Scientists have pioneered a new technique to produce arrays of sound produced entirely by heat.
Empa researchers have succeeded in applying aerogels to microelectronics: Aerogels based on cellulose nanofibers can effectively shield electromagnetic radiation over a wide frequency range - and they are unrivalled in terms of weight.
Physicists at Martin Luther University Halle-Wittenberg (MLU) and Lanzhou University in China developed a simple concept that could improve significantly magnetic-based data processing. Using ultrashort electric pulses in the terahertz range, data can be written, read and erased very quickly. This would make data processing faster, more compact and energy efficient. The researchers confirmed their theory by running complex simulations and the results were published in the journal NPG Asia Materials.
Japanese scientists have elucidated the mechanism of the hydrodynamic power generation using spin currents in micrometer-scale channels, finding that power generation efficiency improves drastically as the size of the flow is made smaller. They experimentally demonstrated the fluid power generation phenomenon in the laminar flow region and confirmed that in the laminar flow region, energy conversion efficiency was increased by approximately 100,000 times.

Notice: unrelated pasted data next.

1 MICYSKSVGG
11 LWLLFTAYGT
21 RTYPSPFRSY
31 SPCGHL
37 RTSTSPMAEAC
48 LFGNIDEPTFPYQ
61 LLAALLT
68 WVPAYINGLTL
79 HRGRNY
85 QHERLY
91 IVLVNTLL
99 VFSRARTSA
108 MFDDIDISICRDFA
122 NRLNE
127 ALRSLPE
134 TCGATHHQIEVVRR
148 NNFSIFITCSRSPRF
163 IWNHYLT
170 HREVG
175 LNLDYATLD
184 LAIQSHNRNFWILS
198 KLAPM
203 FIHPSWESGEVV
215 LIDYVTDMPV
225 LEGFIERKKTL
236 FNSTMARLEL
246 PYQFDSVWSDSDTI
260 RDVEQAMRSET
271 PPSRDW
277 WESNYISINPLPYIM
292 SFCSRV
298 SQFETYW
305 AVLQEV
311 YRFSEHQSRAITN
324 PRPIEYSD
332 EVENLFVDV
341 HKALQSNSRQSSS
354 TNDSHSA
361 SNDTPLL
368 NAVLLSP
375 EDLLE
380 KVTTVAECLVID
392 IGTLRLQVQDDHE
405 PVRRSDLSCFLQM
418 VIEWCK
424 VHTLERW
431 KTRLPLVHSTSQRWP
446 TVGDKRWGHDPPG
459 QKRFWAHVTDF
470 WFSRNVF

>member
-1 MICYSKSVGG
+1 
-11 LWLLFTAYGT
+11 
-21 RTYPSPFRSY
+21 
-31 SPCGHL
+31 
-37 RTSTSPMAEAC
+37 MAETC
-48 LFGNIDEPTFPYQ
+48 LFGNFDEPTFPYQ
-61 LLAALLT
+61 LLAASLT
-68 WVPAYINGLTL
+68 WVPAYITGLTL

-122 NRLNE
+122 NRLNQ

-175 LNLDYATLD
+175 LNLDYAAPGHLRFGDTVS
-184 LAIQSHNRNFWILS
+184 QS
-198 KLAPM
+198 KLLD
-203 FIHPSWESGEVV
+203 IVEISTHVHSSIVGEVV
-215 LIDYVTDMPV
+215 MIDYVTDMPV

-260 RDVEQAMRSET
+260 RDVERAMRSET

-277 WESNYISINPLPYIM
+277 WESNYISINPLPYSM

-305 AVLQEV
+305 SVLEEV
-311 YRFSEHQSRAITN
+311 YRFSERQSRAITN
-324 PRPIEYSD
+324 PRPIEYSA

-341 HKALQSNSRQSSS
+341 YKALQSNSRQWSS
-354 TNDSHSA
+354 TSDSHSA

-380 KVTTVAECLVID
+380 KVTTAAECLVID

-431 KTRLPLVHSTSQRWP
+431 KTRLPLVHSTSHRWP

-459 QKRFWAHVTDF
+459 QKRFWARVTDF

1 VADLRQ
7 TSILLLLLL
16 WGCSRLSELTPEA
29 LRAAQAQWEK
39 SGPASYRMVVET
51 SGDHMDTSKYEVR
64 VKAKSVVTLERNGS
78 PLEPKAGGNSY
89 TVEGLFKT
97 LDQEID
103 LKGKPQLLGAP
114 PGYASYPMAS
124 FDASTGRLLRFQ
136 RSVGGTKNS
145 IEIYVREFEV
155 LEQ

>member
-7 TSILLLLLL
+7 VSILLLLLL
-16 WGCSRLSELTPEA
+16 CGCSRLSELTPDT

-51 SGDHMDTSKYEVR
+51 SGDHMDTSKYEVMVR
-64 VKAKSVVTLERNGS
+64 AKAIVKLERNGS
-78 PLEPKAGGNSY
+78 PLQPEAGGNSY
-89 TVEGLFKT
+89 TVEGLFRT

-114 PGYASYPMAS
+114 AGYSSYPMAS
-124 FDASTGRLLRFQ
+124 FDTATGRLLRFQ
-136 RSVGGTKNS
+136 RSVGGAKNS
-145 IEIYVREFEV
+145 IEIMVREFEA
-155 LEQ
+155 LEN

A research team of Mainz University has developed a technique that will potentially halve the energy required to write data to servers and make it easier to construct complex server architectures.
Researchers have introduced a novel wearable device and set of algorithms specifically tailored to catch early signs and symptoms associated with COVID-19 and to monitor patients as the illness progresses.
New research by Carnegie's Olivier Gagné and collaborator Frank Hawthorne of the University of Manitoba categorizes the causes of structural asymmetry, some surprising, which underpin useful properties of crystals, including ferroelectricity, photoluminescence, and photovoltaic ability.
Artificial light at night attracts insects, thus giving invasive cane toads in places like Australia a lot more food to eat, researchers have found, potentially giving a boost to such invasions.
Scientists at the University of Tsukuba create a theoretical carbon-based material that would be even harder than diamond. This work may have industrial applications for cutting and polishing in place of current synthetic diamond.
Researchers have developed a computational model that helps users understand how changes in the nanostructure of materials affect their conductivity - with the goal of informing the development of new energy storage devices for a wide range of electronics.